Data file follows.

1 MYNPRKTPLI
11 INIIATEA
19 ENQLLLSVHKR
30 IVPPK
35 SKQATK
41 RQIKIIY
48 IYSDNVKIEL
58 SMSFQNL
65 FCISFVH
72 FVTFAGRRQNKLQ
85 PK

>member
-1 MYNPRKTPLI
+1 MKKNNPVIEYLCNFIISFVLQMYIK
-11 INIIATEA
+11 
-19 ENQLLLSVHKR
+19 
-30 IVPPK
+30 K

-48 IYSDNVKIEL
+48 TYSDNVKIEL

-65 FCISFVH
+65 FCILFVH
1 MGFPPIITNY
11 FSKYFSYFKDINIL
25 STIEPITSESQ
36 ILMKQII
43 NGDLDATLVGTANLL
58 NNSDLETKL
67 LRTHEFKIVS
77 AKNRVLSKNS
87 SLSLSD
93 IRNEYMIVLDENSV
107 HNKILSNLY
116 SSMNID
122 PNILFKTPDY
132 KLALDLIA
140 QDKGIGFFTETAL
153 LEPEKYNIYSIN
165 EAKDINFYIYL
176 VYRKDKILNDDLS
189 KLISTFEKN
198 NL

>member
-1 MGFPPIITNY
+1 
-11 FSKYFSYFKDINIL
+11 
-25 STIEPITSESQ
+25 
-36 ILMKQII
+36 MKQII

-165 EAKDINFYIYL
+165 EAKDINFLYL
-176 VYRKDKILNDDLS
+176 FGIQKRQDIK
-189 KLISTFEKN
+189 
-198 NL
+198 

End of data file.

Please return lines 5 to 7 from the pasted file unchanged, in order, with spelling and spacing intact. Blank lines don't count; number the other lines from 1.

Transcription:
35 SKQATK
41 RQIKIIY
48 IYSDNVKIEL